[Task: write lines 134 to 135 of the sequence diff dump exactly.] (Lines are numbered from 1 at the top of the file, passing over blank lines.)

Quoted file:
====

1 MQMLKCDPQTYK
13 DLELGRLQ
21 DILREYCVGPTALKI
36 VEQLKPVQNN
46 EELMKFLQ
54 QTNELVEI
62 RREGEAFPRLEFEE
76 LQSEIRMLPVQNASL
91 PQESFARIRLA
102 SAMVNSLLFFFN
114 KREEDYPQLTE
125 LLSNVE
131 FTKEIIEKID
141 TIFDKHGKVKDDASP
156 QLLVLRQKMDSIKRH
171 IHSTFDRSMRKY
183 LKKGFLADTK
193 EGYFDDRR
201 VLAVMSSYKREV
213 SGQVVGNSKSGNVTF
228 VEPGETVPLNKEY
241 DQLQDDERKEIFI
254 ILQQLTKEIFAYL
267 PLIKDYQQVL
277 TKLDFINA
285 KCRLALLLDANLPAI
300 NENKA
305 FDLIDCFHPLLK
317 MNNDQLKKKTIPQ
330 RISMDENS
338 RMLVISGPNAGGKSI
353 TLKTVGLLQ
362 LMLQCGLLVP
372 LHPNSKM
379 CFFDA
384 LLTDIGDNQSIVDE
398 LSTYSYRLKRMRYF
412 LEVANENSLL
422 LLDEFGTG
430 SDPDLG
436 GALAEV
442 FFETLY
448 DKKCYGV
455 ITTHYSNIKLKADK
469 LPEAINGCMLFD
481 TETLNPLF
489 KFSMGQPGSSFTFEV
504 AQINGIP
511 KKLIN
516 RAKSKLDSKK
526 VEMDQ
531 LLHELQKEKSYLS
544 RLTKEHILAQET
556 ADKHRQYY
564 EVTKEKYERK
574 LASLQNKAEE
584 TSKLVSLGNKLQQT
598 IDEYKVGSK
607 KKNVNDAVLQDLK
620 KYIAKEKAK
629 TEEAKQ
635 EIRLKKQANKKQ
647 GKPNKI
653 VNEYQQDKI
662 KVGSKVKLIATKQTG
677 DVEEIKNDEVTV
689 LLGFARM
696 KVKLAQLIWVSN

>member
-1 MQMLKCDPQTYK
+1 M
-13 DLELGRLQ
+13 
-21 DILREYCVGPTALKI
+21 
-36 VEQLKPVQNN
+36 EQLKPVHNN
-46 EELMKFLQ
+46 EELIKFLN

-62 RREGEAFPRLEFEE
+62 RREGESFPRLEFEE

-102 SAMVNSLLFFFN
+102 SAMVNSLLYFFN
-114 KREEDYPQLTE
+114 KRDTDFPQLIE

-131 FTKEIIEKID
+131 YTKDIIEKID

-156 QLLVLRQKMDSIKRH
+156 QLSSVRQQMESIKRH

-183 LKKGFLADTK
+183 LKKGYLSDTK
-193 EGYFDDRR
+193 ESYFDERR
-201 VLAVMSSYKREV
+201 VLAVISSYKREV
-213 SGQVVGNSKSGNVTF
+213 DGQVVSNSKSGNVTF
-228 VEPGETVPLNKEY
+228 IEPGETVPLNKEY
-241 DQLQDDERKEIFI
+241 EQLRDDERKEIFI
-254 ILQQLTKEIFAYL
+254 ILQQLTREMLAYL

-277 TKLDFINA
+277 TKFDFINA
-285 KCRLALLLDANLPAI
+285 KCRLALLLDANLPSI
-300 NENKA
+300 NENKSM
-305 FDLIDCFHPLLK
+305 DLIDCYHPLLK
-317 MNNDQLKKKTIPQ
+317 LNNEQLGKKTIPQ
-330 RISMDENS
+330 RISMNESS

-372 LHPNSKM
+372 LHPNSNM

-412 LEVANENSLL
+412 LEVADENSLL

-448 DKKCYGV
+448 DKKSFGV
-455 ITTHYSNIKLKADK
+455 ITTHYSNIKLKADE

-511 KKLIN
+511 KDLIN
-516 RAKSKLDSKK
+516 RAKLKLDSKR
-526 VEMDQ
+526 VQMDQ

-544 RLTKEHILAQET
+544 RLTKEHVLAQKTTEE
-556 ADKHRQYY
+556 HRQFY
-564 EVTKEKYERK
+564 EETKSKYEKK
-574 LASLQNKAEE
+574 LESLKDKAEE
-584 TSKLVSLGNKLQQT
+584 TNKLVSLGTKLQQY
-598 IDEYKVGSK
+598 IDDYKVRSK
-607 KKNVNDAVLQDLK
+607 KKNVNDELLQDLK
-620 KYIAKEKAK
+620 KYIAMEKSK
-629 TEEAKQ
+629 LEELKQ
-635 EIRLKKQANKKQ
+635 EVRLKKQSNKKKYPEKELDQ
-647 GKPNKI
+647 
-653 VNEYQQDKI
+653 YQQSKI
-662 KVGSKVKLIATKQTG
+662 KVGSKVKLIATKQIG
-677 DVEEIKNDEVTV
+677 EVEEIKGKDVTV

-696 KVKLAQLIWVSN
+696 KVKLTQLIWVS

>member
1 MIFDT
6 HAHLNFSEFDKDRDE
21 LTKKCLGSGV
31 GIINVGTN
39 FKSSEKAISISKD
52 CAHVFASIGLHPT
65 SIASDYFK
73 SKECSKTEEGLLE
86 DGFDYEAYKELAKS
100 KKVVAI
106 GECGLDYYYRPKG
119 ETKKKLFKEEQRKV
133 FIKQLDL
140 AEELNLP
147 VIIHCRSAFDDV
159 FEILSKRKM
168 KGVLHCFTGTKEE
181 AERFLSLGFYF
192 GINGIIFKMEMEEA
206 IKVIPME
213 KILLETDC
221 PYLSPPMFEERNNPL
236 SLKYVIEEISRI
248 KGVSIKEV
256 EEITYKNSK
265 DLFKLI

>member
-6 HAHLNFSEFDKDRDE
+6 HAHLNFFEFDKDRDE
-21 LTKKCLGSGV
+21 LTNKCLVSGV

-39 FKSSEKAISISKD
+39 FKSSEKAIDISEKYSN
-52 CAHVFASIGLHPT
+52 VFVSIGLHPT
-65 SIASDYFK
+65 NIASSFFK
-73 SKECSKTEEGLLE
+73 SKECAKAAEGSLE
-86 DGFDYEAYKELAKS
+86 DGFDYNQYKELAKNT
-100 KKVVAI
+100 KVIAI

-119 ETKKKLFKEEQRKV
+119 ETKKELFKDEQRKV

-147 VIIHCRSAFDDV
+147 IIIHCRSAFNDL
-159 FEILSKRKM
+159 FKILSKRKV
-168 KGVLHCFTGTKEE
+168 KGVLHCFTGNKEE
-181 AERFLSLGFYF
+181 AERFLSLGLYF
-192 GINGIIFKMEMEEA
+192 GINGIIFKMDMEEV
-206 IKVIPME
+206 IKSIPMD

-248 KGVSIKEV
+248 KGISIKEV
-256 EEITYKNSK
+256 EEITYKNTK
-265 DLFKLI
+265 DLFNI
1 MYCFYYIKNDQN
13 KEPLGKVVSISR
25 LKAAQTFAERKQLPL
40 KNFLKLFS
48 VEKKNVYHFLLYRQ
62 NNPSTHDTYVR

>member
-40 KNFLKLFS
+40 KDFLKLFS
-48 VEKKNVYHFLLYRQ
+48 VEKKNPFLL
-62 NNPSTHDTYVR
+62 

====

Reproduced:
-564 EVTKEKYERK
+564 EETKSKYEKK